Wednesday, July 20, 2011

Pretty and Witty and Bright...and a Storied Delight in all Directions -- Chicago Theater Review: West Side Story

Theater Review

West Side Story
a touring production presented by Broadway in Chicago
Cadillac Palace Theatre
Through August 14, 2011

West Side Story is one of the greatest works of entertainment ever created.

The confluence of genius between Arthur Laurents’ Romeo & Juliet-derived, multi-ethnic story, Leonard Bernstein’s beautifully orchestral score, Stephen Sondheim’s brilliant lyrics and Jerome Robbins’ groundbreaking choreography & direction resulted in a show that was simultaneously—upon its initial Broadway bow in 1957—of its time, ahead of its time and entirely timeless.

The stage musical and its success—despite losing the Tony Award to another phenomenal show from 1957, The Music Man—spawned the Oscar-winning movie version in 1961, and West Side Story may well stand as the most famous musical of all-time, with its title well-known even among those who have no affinity for the genre.

While the show has long been a staple in the realms of high school, college, community and regional professional theater, I have no recollection of a full-fledged touring version playing a downtown Chicago theater; certainly not in the past dozen years and perhaps never in my lifetime.

So however ubiquitous West Side Story may seem, the current national tour now playing at Chicago’s Cadillac Palace Theater is really a rare and remarkable treat. I had seen the 2009 Broadway revival from which this touring production is derived and except for remembering that the leads in New York were especially first-rate (and beautiful), I doubt that this full Equity production is in any way inferior. And the leads in Chicago—Kyle Harris as Tony, Ali Ewoldt as Maria and Michelle Arevena as Anita—all looked and sounded pretty damn good.

So when you take a musical in which nearly every song is a masterpiece and give it a first-class staging with Broadway-caliber actors, actresses, singers & dancers, re-creations of Jerome Robbins’ original choreography and devote a 20-member orchestra to enunciating Bernstein’s glorious score, the result is a pretty special evening of entertainment.

Virtually the whole show was a highlight, with astonishing dancing during the "Prologue," the "Dance at the Gym," "America" and the "Somewhere" ballet--a truly spectacular number--and strong vocal takes by Harris on "Something's Coming," "Maria" and dueting with Ewoldt on "Tonight."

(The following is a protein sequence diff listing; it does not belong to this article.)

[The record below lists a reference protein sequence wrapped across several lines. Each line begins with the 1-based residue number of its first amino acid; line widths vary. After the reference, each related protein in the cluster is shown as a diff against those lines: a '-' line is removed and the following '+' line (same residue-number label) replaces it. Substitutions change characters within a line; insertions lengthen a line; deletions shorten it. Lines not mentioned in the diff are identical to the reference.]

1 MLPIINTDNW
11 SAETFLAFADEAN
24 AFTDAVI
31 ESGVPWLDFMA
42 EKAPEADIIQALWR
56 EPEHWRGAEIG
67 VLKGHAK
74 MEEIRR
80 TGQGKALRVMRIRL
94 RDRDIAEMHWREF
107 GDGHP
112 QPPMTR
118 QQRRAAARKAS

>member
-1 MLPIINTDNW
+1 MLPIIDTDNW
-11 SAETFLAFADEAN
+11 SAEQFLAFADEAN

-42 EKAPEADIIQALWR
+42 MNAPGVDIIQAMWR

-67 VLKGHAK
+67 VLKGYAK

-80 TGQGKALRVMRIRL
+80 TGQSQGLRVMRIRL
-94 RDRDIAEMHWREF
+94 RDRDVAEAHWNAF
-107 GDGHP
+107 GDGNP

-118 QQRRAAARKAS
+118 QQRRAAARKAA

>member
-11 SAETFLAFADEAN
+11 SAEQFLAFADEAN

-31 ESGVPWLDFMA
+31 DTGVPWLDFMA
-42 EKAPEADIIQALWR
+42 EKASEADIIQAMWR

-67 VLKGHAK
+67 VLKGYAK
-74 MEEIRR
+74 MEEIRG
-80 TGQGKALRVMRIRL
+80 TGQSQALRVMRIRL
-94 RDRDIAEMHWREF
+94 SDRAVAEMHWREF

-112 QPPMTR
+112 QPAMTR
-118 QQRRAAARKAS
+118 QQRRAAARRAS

Occasionally Ewoldt's voice didn't seem to mesh perfectly with Harris'--a quite minor quibble--and her take on "I Feel Pretty," complete with some new Spanish lyrics was ebulliently fun.

And though it's always seemed a bit odd coming (not immediately) after dead bodies have been strewn about the stage, the Jets' take on "Gee, Officer Krupke" was truly sensational.

Although I won't hold this against the performers themselves, one small flaw on opening night was the under-amplification of the spoken dialogue (or maybe I just can't hear anymore after that Soundgarden show on Saturday). The volume needs to be pumped up a bit, but this was only a minor distraction and even the nosebleed seats should suit anyone just fine. The sets are adequate though not supersized, but with all the spirited, company-wide dancing, the balcony provides a nice vantage point.

West Side Story has such great source material that any production that stays fairly true to the original vision is bound to be enjoyable. In addition to seeing the show on Broadway, I've caught a summer stock rendition (at Little Theatre on the Square in Sullivan, IL) and an in-the-round version at Marriott Theatre Lincolnshire. I remember all being extremely stellar. But as I noted above, a touring version of a Broadway revival--which had been directed by Laurents, who passed away earlier this year--is really an extreme rarity, even more so these days by virtue of featuring an Equity (actors union) cast.

Musical theater doesn't get much better than this and if you appreciate the art form, you're bound to be thankful if you go to see this production.

(How to score cheap tickets: Although I was delighted to see the Cadillac Palace packed on opening night, keep an eye on and for discount tickets. Or avail yourself of a great bargain in terms of special Broadway In Chicago subscription package. As you can see here, 6-show packages start at just $100--for seats way up in the balcony, like mine--but if you add West Side Story for a 7-show package, the cost is just $110. Other shows of note in the series are Memphis, La Cage Aux Folles and Come Fly Away, but $10 for this great a version of West Side Story is really a steal; somebody better call Officer Krupke.)  

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